• Alessia Alunno, Onelia Bistoni, Sara Caterbi, Elena Bartoloni, Giacomo Cafaro, Roberto Gerli
    Clinical and experimental rheumatology 12/2014;
  • Bernd Raffeiner, Costantino Botsios, Francesca Ometto, Livio Bernardi, Roberto Stramare, Silvano Todesco, Paolo Sfriso, Leonardo Punzi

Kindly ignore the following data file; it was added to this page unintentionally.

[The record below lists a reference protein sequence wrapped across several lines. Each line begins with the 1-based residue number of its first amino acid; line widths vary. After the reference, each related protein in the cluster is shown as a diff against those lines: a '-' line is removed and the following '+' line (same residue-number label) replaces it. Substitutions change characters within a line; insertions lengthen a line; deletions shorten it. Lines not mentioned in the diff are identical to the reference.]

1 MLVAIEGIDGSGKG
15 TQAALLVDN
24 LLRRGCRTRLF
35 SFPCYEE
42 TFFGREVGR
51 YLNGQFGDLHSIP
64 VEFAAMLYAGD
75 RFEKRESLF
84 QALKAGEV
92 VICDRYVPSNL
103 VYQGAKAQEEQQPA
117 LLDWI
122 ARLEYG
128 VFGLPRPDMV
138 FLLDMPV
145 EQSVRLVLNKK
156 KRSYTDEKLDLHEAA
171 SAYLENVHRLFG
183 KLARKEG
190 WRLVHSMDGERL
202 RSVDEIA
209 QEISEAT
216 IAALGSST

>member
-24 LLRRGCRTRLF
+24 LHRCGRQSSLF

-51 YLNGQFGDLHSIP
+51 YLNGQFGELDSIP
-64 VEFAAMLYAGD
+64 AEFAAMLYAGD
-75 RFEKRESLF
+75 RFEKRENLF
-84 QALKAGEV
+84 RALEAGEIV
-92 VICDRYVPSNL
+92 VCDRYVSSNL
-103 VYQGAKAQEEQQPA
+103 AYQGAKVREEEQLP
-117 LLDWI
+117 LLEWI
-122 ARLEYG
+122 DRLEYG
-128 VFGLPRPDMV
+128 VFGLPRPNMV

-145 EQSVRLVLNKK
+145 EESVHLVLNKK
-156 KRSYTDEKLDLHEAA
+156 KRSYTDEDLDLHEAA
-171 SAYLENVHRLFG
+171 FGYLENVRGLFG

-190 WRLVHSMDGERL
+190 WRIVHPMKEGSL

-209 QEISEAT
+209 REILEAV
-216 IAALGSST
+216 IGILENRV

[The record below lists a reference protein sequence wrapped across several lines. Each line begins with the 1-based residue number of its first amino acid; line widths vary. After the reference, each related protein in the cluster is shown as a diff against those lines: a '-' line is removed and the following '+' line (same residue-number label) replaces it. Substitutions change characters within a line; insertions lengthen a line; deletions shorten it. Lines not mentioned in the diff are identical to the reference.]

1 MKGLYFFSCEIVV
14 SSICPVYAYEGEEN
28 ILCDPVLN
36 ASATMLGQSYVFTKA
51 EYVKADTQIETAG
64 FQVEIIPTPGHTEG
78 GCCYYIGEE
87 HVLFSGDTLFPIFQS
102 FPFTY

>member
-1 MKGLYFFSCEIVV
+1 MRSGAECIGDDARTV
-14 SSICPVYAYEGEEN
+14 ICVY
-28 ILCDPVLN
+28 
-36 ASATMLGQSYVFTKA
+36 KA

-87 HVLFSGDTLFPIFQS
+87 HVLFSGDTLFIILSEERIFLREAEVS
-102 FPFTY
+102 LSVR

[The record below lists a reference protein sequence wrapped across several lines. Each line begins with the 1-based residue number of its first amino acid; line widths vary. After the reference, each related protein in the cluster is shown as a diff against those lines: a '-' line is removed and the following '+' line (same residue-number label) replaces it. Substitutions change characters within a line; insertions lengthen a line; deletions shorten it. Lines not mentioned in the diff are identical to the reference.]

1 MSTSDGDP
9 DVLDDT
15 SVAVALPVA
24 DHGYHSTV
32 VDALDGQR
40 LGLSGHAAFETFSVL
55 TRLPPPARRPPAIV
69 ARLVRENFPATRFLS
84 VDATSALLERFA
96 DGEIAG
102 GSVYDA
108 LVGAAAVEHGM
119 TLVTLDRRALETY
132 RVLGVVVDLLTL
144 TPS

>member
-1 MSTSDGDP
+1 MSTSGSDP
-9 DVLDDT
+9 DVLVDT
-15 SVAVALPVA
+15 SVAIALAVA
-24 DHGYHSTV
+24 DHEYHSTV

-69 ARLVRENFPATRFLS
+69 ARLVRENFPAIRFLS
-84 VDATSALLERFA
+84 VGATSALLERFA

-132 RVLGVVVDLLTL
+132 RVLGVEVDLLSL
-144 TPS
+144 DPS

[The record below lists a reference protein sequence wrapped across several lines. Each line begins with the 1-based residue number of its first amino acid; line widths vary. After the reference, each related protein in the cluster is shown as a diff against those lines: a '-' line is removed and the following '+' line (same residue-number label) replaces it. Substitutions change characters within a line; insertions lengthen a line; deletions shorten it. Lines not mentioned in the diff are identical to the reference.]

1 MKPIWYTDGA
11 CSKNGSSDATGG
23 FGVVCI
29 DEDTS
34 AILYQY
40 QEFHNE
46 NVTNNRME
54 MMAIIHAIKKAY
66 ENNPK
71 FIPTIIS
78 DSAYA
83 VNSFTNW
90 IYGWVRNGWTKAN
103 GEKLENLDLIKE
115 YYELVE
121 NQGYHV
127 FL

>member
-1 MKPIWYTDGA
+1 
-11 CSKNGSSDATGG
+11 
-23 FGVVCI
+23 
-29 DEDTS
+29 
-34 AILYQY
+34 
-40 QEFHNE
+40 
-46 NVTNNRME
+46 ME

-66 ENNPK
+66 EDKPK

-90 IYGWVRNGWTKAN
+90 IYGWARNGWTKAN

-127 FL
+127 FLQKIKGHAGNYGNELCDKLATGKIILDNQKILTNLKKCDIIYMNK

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    ABSTRACT: This prospective long-term follow-up study evaluated the effects of half-dose etanercept (25 mg weekly) on clinical remission and radiographic progression in a large cohort of patients with rheumatoid arthritis (RA) in clinical remission after etanercept 25 mg bi-weekly. 524 biologic-naïve RA patients were treated with etanercept 25 mg bi-weekly after failure of conventional drugs. Patients achieving remission (DAS28 <2.6) for ≥12 months were randomised to receive etanercept 25 mg weekly or 25 mg bi-weekly. Patients were assessed at baseline and every 12 weeks. Remission rates, radiographic progression, incidence of infections and costs of the regimens were compared. After a mean follow-up of 18±11 months, 347 patients (66.2%) achieved DAS28 remission; 323 were randomised to one of two dose regimens: etanercept 25 weekly (group A, 159 patients) and etanercept 25 mg bi-weekly (group B, 164 patients). At the end of follow-up, 81.8% patients of group A maintained remission for a mean of 3.6±1.5 years. Radiographic progression occurred in a small number of patients of group A and the rate of radiographic progression (TSS >0) was not significantly different in the two groups (18.85% vs. 19.0% after the first year and 16.9% vs. 21.6% after the second year, respectively). The incidence ratio of severe infections was 2.3/1.000 patient-years in group A. Etanercept half-dose regimen resulted in a saving of €3.190.545 with a cost saving up to €827.318 per year. Clinical remission and arrest of radiographic progression persisted in a substantial percentage of patients with RA even after reduction of standard-dose etanercept.